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Improve oral health through diet

Updated: Mar 15, 2022 Print
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Oral health
Oral health affects our ability to eat, speak, smile, and show emotions. Oral health can also cause social difficulties and even mental disorders.
Oral diseases, which include oropharyngeal cancer, oral ulcer, congenital defects (cleft lip and palate, periodontal diseases), dental caries, and tooth loss, cause pain and disabilities for a huge number of people.

Keep a healthy and balanced diet
Oral diseases and many chronic diseases have common risk factors.

Excessive intake of foods with high sugar, high fat, high salt and low fiber will cause both coronary heart disease, stroke, diabetes, and dental diseases such as caries and periodontal issues.

Developing a healthy diet can prevent both systemic and oral diseases.

Diversity is the foundation of a balanced diet. We are suggested to eat more grains, vegetables and fruits. These foods, rich in vitamins, minerals and dietary fiber, are conducive to the prevention of chronic diseases such as cardiovascular disease, diabetes and obesity, and also good for the development of teeth and prevention of dental diseases.

Identify sugars and stay away from added ones
Sugars include non-free sugar and free sugar.

Non-free sugar is less harmful to the body. It refers to sugar naturally contained in food, for example, fructose in fresh fruits, sugar in vegetables, lactose in milk and starch in cereals and potatoes.

Free sugar is harmful to the body. It is often divided into two kinds. One is the sugar in concentrated fruit juice and honey. As the sugar in fruits is wrapped by a layer of plant cell wall, and the digestion process is slower, eating fresh fruits hardly causes dental caries, but when fruits become free sugar after being made into fruit juice, the cariogenic property will increase. Another kind of free sugar refers to the sucrose, glucose, fructose and syrup added to food in food processing and production, also known as added sugar.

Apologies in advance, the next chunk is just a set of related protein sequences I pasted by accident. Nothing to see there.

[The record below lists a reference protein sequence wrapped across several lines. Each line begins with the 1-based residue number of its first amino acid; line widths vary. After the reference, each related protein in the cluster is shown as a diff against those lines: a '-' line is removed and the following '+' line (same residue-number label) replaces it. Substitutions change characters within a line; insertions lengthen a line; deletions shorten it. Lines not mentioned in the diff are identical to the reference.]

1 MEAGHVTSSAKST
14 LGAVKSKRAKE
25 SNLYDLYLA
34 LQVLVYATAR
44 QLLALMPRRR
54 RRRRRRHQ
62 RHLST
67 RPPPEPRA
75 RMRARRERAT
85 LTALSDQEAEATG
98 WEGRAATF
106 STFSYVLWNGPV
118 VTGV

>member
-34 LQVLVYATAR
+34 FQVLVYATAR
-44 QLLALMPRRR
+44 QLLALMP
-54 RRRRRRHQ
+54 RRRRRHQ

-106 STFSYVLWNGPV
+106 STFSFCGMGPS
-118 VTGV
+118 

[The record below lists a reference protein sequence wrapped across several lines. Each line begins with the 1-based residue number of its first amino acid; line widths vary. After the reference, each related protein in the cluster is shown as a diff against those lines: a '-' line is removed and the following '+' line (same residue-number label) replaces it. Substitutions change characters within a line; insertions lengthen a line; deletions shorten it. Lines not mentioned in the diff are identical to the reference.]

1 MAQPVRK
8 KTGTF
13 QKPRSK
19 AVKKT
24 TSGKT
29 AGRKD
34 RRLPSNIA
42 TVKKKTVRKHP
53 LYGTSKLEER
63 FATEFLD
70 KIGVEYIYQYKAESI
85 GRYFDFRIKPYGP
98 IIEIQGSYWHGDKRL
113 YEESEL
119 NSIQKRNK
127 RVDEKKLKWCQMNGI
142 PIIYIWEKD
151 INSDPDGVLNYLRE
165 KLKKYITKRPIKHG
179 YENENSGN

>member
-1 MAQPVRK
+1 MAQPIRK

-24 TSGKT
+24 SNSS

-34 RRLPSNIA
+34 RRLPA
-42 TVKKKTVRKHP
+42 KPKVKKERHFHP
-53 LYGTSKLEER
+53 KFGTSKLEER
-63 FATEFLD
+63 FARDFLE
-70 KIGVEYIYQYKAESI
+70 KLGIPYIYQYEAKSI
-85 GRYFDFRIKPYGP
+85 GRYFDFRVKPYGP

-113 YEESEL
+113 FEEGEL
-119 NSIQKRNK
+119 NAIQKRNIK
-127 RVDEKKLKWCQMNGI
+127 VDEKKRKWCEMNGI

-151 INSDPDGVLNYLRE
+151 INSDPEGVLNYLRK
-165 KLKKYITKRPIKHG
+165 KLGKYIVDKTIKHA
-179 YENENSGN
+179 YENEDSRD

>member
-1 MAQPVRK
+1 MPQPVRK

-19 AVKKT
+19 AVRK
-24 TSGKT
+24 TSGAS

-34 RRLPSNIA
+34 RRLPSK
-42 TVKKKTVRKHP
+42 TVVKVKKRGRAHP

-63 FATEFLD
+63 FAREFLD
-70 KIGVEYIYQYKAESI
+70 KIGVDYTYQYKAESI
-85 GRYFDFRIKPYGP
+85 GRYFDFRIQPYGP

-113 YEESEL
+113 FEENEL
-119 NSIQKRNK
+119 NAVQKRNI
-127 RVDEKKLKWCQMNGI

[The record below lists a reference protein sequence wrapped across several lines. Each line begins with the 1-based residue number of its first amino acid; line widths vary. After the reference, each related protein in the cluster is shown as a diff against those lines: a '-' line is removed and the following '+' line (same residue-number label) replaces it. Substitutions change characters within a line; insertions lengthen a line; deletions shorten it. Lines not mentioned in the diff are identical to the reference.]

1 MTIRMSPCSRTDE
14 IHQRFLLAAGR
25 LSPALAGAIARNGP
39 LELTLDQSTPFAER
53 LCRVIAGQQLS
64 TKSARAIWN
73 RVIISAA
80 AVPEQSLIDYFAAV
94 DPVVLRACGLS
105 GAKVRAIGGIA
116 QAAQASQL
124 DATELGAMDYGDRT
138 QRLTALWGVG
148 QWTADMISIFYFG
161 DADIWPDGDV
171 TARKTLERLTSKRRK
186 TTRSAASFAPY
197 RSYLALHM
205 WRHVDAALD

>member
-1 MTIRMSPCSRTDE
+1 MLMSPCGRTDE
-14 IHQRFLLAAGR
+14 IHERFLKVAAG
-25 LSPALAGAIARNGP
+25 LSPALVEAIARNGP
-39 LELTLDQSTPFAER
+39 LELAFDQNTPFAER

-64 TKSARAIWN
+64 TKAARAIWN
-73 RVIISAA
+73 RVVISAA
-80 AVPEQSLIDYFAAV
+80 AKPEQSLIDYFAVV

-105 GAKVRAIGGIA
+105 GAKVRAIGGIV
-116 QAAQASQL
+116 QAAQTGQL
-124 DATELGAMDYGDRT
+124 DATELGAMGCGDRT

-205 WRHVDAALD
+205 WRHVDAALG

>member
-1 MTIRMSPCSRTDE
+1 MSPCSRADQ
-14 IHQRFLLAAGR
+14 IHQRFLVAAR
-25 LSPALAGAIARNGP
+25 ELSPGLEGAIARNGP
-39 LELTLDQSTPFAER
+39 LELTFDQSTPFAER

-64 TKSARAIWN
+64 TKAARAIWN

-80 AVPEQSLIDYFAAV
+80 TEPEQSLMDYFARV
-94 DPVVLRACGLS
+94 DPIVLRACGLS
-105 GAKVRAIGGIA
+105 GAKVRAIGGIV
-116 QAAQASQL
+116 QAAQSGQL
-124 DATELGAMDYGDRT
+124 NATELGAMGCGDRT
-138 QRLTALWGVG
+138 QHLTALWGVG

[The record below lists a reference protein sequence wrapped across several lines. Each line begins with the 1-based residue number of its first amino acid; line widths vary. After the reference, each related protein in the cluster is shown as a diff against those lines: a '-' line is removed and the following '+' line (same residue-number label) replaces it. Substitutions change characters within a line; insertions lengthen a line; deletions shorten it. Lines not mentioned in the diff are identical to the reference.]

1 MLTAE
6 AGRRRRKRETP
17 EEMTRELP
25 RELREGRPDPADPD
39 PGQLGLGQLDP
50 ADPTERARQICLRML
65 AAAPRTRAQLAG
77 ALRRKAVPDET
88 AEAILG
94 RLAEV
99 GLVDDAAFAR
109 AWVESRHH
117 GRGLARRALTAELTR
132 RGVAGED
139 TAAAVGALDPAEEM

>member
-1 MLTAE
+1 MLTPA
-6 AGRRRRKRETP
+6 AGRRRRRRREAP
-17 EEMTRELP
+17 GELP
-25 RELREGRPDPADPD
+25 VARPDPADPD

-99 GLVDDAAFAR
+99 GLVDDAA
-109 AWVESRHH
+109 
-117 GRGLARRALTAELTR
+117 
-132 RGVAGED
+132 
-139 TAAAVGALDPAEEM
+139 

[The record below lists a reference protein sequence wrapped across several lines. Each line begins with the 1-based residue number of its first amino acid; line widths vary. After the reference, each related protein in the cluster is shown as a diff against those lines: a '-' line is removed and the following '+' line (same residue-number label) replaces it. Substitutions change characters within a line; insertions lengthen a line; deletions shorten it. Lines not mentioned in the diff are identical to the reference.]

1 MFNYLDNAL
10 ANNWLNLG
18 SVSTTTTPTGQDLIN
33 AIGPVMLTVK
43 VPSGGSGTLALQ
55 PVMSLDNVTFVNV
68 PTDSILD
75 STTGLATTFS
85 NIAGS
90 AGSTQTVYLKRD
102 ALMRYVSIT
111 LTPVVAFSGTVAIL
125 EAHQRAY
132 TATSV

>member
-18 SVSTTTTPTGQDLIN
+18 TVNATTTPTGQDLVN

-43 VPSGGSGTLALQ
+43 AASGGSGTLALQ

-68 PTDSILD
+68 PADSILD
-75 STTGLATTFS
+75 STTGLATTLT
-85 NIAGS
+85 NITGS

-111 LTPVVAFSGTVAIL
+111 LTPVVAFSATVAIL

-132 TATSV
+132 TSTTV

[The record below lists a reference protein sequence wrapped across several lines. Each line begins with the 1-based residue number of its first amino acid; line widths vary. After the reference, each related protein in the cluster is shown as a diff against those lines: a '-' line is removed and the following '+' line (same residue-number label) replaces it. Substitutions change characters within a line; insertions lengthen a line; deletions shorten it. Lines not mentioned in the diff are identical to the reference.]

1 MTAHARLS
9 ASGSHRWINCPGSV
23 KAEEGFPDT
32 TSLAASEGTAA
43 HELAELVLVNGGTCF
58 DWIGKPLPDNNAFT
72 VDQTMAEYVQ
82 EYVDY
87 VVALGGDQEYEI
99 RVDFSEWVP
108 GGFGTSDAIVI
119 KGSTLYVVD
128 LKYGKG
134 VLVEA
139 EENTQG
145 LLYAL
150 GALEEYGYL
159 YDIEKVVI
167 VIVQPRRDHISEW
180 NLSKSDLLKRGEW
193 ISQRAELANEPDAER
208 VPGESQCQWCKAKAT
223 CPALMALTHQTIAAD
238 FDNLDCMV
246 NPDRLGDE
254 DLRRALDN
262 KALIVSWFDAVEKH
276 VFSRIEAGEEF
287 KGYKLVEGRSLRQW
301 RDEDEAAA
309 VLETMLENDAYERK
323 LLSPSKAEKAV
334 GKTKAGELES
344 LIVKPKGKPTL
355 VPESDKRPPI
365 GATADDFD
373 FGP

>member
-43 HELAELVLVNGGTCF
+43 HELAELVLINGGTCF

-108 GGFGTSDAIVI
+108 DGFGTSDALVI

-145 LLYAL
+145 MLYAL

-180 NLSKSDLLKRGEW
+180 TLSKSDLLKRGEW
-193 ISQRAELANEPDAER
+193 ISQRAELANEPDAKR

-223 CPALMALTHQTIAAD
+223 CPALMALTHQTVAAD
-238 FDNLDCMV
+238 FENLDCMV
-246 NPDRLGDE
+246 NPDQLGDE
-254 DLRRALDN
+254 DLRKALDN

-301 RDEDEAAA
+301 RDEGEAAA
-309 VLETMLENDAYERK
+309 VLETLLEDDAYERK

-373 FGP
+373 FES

Added sugar not only exists in sweet snacks such as beverages, candies, cakes, biscuits, desserts, honey and syrup, but also may be hidden in unsweetened processed foods, such as ketchup, yogurt, coffee, puffed food, sesame paste, walnut powder, and plums.

It is worth noting that many baby foods are highly processed products with high amounts of added sugar. Therefore, we should be alert that we may be providing added sugar to our children unknowingly.

Drink fewer carbonated drinks to avoid tooth damage
The critical pH value of tooth enamel demineralization is 5.5. Carbonated beverages and acidic foods have low pH value and high sugar content, which can reduce the oral pH value to below the critical pH value of tooth enamel demineralization, causing direct corrosion and damage to the tooth surface and resulting in acidosis. In addition, these foods can also produce acidic substances through microbial fermentation of sugar, leading to the dissolution of minerals in tooth enamel and causing dental caries.

Excessive intake of sugary drinks and carbonated drinks before going to bed can increase the risk of acid etching in children and adolescents. We are suggested to reduce the intake of carbonated beverages to avoid harm to teeth, and drink more water.

Consume more fruits and vegetables, less tobacco and alcohol and fewer betel nuts
Fruits and vegetables contain a lot of dietary fiber which is a very important cellulose in the human body. Regular consumption of fresh vegetables, fruits, dairy products and whole grains that are rich in calcium and vitamin C can increase chewing activities, reduce plaque retention, promote periodontal health, and prevent oral diseases.

Smoking is the main risk factor for oral cancer. More than 90% of patients with oral cancer are smokers. Tobacco and smoke contain a variety of harmful substances, which can lead to oral cancer.

Alcohol consumption mainly causes tongue cancer and carcinoma of the floor of the mouth. Because drinking alcohol results in repeated contact with the mucosa of the tongue and the bottom of the mouth, it causes mucosal burns and increases the absorption of carcinogens.

Betel nut has been listed as a Class-A carcinogen by the World Health Organization. Chewing betel nut is a major risk factor for oral cancer.

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